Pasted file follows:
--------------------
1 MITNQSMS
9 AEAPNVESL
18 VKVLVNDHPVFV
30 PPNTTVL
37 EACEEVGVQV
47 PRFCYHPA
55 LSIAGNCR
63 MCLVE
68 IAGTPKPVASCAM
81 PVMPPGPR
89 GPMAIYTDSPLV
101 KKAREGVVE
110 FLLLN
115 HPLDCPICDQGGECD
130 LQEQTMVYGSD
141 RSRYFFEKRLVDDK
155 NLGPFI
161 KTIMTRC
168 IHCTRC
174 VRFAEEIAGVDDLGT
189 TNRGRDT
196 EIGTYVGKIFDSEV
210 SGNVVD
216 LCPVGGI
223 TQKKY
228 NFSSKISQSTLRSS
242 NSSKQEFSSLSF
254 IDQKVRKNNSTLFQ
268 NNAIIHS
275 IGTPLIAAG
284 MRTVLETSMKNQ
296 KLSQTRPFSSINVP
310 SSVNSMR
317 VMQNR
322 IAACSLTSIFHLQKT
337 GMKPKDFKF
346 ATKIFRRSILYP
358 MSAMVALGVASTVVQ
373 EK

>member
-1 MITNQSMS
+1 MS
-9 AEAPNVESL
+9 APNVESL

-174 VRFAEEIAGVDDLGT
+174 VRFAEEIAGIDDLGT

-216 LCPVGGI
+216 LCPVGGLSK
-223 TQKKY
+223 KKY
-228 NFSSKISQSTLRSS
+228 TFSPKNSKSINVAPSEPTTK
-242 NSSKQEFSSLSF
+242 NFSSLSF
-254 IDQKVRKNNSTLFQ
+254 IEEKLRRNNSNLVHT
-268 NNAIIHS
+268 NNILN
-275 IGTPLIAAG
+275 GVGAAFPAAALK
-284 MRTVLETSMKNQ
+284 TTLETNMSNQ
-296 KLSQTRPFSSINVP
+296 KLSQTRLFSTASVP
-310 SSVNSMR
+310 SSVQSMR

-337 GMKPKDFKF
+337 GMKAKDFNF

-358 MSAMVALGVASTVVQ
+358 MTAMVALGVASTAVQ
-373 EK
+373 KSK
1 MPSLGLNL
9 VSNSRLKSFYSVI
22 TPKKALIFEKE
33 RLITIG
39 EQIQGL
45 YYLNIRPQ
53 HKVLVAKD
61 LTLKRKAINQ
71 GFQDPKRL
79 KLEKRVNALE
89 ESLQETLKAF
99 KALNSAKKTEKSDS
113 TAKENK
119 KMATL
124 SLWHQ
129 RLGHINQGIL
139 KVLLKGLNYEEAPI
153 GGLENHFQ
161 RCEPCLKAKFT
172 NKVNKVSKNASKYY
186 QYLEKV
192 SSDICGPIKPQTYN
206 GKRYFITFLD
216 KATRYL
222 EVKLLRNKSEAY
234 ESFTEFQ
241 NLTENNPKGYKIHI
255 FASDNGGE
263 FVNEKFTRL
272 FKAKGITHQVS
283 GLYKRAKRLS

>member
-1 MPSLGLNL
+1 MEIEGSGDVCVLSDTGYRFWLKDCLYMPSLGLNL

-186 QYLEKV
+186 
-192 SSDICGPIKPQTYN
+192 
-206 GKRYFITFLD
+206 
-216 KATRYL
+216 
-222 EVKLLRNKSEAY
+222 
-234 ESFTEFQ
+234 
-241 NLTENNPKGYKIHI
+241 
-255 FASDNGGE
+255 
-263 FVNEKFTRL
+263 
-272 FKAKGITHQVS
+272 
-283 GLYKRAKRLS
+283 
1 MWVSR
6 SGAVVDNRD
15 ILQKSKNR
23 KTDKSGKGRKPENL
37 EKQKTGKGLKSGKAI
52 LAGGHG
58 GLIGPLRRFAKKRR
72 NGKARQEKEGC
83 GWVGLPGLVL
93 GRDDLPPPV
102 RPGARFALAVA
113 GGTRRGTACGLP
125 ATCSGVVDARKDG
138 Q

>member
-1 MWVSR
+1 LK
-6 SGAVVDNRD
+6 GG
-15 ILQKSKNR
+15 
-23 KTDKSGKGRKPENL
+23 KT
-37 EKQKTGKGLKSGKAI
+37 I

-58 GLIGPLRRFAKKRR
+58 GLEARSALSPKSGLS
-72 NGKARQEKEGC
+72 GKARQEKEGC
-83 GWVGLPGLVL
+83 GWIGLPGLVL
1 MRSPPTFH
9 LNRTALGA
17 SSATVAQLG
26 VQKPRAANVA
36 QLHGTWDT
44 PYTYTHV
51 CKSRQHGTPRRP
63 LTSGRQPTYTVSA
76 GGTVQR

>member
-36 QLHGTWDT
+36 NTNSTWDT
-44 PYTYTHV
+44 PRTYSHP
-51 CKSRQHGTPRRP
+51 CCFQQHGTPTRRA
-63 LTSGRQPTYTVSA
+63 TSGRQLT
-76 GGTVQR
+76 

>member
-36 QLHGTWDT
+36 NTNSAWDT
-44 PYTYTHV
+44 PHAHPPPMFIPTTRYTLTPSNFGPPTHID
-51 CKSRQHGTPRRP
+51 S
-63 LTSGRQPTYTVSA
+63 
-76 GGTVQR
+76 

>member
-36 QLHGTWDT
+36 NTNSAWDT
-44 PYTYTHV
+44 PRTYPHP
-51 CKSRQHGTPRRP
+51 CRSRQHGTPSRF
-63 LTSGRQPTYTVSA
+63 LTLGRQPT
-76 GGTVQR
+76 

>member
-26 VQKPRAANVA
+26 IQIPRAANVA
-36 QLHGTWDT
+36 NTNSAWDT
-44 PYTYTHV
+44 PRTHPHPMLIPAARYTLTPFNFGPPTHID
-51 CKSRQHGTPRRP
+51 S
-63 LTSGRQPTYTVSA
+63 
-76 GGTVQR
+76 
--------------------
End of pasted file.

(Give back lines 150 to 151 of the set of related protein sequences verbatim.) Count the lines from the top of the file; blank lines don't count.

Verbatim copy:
-23 KTDKSGKGRKPENL
+23 KT